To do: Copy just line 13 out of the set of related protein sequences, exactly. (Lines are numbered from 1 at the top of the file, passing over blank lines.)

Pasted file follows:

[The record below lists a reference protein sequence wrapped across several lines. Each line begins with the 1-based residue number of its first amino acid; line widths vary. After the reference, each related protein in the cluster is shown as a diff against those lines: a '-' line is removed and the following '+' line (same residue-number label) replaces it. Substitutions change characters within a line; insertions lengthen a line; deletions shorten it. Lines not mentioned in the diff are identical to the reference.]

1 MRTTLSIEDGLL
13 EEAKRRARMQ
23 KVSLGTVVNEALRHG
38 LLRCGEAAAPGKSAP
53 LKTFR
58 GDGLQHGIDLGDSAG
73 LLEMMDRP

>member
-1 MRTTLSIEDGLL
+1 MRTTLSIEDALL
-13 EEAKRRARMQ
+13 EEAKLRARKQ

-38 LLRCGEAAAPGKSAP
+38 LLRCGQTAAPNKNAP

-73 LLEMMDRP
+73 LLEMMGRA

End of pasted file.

+13 EEAKLRARKQ